India’s Congress party on Wednesday appointed an octogenarian ex-minister as its first president in 24 years not from the Gandhi dynasty, in an effort to reverse its apparent decline into political oblivion.
Mallikarjun Kharge, 80, was elected by members to replace Sonia Gandhi as president of the once-mighty party that helped win India’s independence from Britain 75 years ago.
The Indian National Congress governed India for decades after independence in 1947 but is now a shadow of its former self, discredited and crushed under the electoral juggernaut of Prime Minister Narendra Modi’s Bharatiya Janata Party (BJP).
The Gandhi family is not related to India’s independence icon Mahatma Gandhi, but descended from the country’s first prime minister Jawaharlal Nehru.
Nehru was the father of prime minister Indira Gandhi, assassinated in 1984.
She was the mother of Rajiv Gandhi, killed by a suicide bomber in 1991.
The party was last in power nationally from 2004 to 2014 under prime minister Manmohan Singh.
The BJP thrashed Congress in the last two elections, with Modi deriding party president Rahul Gandhi — son of Rajiv and Sonia — as an out-of-touch princeling and playboy.
After the latest defeat in 2019, Rahul Gandhi resigned as party president and handed the reins back to his Italian-born mother Sonia, now 75, who was first appointed to the role in 1998.
Kharge, a former railways and labour minister who is from the Dalit community, was born five years before independence and is widely believed to have the backing of both Sonia and Rahul Gandhi.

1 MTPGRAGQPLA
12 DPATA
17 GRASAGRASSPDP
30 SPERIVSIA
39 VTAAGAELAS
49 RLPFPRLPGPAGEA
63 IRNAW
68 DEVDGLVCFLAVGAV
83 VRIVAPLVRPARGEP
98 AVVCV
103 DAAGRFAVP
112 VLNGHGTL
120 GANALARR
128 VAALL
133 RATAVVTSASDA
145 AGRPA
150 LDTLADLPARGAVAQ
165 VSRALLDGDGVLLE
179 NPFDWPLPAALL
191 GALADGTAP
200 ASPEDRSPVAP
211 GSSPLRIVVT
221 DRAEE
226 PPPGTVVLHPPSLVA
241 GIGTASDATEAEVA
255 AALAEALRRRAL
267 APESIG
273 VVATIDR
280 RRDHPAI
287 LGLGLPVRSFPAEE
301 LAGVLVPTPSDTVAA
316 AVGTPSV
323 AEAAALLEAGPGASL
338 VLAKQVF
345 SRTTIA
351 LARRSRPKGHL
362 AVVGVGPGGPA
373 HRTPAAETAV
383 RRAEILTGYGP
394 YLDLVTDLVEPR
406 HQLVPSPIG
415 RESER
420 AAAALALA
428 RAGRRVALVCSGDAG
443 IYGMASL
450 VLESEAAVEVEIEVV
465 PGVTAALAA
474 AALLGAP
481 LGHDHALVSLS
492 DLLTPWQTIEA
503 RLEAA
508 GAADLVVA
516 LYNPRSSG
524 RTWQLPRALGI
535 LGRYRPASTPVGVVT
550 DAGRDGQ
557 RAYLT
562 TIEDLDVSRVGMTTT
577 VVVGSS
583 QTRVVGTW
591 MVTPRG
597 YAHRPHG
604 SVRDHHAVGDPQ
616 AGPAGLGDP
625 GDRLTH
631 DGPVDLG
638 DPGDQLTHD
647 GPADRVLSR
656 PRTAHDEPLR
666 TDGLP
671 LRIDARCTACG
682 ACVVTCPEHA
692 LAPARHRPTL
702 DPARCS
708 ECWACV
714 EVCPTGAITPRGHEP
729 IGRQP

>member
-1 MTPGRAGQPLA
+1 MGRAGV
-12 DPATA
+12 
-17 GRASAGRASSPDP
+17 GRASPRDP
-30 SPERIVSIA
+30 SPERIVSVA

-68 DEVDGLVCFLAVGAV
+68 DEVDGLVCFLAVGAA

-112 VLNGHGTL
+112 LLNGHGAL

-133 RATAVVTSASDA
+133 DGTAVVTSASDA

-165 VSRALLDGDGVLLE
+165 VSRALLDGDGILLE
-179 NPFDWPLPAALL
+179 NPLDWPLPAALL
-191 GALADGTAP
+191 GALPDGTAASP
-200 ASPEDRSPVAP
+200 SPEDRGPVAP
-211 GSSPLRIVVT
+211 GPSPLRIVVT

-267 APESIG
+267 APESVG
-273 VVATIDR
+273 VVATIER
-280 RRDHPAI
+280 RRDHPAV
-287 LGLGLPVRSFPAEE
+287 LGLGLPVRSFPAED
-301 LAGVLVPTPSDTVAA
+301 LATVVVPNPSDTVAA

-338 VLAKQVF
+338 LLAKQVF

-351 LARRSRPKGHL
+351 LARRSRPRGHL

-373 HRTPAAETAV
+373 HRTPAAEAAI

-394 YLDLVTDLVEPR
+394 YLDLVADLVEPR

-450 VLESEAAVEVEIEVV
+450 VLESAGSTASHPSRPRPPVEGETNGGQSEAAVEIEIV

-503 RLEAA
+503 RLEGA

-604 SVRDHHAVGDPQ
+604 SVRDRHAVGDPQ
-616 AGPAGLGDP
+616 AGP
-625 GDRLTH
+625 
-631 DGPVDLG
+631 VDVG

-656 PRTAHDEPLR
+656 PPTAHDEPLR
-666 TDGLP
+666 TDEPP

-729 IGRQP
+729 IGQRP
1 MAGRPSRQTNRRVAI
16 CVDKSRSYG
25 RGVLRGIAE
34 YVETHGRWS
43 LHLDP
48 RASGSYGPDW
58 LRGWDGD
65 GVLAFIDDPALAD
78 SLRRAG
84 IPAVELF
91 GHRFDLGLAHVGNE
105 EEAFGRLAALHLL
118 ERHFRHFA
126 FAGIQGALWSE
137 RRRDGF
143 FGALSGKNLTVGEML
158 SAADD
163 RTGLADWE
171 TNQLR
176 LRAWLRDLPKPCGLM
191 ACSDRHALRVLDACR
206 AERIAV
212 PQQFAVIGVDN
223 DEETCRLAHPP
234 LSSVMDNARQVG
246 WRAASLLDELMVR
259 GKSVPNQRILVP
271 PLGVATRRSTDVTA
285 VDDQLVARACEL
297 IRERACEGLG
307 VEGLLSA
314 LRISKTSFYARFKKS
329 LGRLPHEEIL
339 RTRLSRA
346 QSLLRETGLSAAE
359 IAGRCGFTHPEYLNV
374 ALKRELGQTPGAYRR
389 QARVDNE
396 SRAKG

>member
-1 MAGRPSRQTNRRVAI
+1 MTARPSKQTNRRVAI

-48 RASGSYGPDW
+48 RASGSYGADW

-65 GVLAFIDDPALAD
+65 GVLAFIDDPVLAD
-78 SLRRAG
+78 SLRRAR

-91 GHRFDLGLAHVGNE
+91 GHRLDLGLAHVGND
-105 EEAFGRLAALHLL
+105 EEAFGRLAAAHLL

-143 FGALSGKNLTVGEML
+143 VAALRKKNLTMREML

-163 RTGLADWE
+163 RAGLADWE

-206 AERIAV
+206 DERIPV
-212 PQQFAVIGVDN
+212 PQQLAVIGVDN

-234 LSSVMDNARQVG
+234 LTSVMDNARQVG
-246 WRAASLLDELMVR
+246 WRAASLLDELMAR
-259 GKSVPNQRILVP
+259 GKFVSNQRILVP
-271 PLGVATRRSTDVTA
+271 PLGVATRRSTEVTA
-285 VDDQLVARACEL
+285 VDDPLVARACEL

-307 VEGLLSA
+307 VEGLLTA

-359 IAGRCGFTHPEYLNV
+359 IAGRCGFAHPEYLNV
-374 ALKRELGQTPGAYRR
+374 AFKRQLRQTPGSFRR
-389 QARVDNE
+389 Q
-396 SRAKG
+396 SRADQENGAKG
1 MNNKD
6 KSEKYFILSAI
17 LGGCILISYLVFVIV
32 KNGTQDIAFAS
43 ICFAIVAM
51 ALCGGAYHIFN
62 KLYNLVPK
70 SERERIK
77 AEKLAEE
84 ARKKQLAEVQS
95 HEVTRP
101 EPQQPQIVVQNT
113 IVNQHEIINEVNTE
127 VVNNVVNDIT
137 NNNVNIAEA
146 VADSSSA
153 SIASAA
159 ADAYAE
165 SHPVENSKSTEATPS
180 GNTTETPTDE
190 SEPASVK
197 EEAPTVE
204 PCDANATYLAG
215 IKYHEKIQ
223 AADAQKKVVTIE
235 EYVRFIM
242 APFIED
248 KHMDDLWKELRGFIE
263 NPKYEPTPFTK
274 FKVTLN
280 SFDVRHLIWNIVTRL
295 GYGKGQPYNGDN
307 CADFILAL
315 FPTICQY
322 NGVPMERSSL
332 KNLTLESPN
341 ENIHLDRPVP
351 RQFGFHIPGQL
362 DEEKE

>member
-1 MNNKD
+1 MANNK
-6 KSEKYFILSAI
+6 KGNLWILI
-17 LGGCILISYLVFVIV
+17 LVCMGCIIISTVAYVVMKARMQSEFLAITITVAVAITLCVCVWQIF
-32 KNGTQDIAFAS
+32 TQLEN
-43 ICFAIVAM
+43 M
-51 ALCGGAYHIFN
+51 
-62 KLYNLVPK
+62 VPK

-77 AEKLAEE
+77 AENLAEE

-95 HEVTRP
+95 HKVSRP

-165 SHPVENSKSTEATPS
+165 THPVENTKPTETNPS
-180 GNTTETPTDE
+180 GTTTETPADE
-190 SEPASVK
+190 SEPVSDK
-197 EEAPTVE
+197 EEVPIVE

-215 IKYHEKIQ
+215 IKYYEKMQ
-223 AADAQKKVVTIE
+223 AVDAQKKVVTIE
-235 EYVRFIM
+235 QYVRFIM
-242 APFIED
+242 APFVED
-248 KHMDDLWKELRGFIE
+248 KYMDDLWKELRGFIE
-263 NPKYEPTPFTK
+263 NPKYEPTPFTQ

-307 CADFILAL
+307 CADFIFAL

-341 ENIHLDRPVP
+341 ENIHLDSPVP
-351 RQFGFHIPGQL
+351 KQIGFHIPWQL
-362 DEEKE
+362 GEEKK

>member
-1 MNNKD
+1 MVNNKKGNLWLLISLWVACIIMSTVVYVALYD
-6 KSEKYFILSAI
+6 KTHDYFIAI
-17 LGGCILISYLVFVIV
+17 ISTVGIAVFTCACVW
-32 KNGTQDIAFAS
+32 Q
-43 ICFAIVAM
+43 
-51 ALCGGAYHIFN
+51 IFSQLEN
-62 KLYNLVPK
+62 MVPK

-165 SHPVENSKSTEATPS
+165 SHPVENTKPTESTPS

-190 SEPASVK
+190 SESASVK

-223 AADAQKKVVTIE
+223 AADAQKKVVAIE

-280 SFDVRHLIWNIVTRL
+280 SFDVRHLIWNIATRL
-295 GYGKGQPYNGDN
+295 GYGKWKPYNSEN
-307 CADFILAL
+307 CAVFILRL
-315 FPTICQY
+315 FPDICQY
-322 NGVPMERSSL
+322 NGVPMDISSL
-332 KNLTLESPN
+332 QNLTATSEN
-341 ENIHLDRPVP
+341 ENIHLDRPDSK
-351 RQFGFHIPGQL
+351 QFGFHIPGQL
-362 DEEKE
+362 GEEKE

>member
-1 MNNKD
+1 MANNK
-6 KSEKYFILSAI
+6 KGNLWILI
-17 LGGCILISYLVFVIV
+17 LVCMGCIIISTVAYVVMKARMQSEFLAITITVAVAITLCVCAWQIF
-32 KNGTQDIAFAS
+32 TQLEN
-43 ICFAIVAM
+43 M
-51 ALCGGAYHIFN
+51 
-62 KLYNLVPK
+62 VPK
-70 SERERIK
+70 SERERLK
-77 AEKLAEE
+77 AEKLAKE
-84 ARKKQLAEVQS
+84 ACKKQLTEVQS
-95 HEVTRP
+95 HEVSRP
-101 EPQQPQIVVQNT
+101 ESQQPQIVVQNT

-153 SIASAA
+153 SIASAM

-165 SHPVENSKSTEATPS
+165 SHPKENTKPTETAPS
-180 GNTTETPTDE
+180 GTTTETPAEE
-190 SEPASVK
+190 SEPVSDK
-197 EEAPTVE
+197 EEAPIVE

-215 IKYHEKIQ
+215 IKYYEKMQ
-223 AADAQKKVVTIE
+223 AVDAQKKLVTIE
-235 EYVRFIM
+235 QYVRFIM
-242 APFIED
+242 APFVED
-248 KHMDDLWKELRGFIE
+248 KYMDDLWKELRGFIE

Rahul Gandhi said on Wednesday that Kharge is now the supreme authority in the party and that he “will decide my role in the party”.
“His vast experience and ideological commitment will serve the party well as he takes on this historic responsibility,” he added on Twitter.
But despite stepping back, Sonia and Rahul Gandhi are expected to continue pulling the strings from behind the scenes.
Kharge, who is four months older than US President Joe Biden, now faces the mammoth challenge of winning the next national election, due in 2024, and three state elections next year.
Kharge faced off against Shashi Tharoor, 66, a former under-secretary general of the United Nations, who campaigned for “change” in the party.
The successful author has been scathing of British colonialism and said in 2017 that Winston Churchill “has as much blood on his hands as some of the worst genocidal dictators of the 20th century”.
Tharoor conceded defeat on Twitter and said that being Congress president was a “great honour and a huge responsibility”, wishing Kharge “all success in the task”.
The party was reduced to just 53 seats in the 543-member lower house of parliament after the last national election, which was swept by the BJP with 303 seats.
A decision to elect a non-Gandhi president showed that Congress was “weary of criticism from BJP and Modi”, Rasheed Kidwai, a fellow at the Observer Research Foundation and close watcher of the party for years, told.
He added that there was a “fair chance” that Kharge may turn around the party’s fortunes.
“He may be 80 but is in good health and a workaholic. He meets party leaders about state and regional issues. He can provide a healing touch to the party ranks,” Kidwai said.
“But ultimately, in an electoral democracy what matters is winning elections. “